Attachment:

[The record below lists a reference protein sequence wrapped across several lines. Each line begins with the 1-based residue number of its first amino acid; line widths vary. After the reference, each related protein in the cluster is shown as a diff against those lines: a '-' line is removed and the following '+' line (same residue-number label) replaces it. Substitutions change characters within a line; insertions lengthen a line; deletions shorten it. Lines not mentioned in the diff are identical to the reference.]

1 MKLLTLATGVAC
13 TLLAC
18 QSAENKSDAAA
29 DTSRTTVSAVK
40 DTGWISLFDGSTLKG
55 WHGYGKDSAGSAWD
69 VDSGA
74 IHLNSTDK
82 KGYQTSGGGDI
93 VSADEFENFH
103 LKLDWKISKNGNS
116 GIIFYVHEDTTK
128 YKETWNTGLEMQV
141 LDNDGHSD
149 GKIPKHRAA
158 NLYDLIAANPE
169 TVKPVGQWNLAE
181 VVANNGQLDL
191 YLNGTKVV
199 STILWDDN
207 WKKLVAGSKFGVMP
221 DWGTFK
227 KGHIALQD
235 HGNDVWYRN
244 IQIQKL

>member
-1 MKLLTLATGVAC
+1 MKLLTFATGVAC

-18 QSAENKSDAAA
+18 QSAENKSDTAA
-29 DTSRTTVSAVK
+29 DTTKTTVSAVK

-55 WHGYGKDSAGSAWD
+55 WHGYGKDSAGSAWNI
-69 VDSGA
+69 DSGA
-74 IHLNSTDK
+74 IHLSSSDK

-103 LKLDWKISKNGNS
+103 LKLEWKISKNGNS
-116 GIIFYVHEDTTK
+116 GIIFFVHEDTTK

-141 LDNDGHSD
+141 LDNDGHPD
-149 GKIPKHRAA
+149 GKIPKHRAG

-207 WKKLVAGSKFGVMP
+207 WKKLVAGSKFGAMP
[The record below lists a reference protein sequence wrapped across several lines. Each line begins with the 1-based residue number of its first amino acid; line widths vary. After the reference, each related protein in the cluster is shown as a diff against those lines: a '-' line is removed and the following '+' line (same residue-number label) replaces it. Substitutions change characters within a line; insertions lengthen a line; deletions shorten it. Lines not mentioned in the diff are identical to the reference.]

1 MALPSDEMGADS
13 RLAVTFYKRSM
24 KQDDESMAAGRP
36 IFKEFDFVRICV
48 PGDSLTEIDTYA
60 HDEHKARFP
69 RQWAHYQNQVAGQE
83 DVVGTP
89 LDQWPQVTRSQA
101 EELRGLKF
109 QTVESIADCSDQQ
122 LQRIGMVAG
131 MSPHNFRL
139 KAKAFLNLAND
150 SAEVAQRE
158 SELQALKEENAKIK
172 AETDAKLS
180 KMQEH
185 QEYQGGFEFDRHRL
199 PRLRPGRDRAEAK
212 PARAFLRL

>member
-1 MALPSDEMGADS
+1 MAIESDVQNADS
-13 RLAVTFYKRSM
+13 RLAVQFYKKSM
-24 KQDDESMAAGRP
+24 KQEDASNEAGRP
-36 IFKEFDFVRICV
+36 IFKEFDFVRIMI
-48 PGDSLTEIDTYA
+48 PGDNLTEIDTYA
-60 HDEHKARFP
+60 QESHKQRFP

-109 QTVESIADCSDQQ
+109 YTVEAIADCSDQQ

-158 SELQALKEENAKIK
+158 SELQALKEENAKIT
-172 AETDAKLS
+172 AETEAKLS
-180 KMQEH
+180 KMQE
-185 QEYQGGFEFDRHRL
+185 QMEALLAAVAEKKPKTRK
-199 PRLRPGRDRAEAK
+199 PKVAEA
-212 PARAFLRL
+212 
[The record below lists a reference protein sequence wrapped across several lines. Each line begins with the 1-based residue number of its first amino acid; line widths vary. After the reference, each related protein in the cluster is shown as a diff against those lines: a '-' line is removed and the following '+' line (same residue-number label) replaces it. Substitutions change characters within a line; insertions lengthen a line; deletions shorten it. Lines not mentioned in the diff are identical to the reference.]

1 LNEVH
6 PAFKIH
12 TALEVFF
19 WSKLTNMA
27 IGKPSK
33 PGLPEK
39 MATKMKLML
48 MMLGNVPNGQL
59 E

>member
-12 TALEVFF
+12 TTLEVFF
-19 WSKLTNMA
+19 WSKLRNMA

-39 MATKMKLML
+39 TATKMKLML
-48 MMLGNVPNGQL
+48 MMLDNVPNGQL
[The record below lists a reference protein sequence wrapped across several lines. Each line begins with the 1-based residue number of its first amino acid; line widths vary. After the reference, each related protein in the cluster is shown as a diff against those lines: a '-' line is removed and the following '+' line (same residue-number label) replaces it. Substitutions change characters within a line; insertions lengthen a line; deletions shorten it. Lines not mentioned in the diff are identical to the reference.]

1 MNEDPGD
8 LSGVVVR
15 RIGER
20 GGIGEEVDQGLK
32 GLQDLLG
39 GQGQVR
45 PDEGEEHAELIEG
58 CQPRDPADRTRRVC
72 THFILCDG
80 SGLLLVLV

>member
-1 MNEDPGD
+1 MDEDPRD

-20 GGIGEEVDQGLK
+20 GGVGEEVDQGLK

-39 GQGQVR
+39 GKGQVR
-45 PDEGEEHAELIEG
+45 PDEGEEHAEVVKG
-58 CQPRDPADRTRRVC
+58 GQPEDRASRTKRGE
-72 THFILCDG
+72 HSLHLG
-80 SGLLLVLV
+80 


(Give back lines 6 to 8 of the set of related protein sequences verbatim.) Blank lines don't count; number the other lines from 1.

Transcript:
40 DTGWISLFDGSTLKG
55 WHGYGKDSAGSAWD
69 VDSGA